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placebo (pluh-SEE-bo) noun
1. A substance having no medication (sugar pills, for example), prescribed merely to satisfy a patient or given in a clinical trial to compare and test the effectiveness of a drug.
2. Something (such as a remark or action) that is used to soothe someone but one that has no remedial value for what is causing the problem.
[From Latin placebo (I shall please), from Latin placere (to please).]
What does placebo have in common with placid, plea, pleasant, or complacent? All derive from Latin placere and refer to the sense of being agreeable.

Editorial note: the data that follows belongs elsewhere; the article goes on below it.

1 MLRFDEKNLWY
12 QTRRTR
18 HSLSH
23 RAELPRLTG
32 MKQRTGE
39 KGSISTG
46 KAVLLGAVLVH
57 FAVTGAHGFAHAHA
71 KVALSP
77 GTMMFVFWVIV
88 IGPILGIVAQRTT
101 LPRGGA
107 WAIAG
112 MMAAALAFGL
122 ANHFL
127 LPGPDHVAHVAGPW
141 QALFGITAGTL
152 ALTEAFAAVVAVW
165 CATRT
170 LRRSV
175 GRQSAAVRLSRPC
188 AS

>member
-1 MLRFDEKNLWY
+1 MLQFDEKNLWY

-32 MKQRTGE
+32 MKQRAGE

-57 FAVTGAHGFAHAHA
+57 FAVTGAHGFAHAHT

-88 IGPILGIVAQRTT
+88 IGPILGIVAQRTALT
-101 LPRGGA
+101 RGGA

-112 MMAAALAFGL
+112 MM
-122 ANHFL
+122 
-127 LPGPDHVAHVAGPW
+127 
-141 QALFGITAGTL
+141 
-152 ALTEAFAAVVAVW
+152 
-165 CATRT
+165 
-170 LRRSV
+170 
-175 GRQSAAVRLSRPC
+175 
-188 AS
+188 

Here's a detailed article from the Washington Post about the placebo effect: http://tinyurl.com/2la0
"Pregnant women undergoing controversial Aids drug trials at the Chris Hani Baragwanath Hospital are fully aware that they stand a one-in-four chance of receiving a placebo." Swapna Prabhakaran, Mothers Give Support to Placebo Trials Relevancy, Mail and Guardian (Johannesburg, South Africa), Oct 3, 1997.
"It could only have happened in the South, where good manners are considered the highest form of virtue. The governor of Louisiana, Mike Foster, has decided that children these days don't show enough respect for their elders. His solution: pass a law to ban impoliteness. ... A law about conduct is just a sorry placebo for a host of deeply-rooted social problems." United States: And Sit Up Straight, The Economist (London), Jul 10, 1999.
This week's theme: words from medicine.
Beware the fury of the patient man. -John Dryden, poet and dramatist (1631-1700)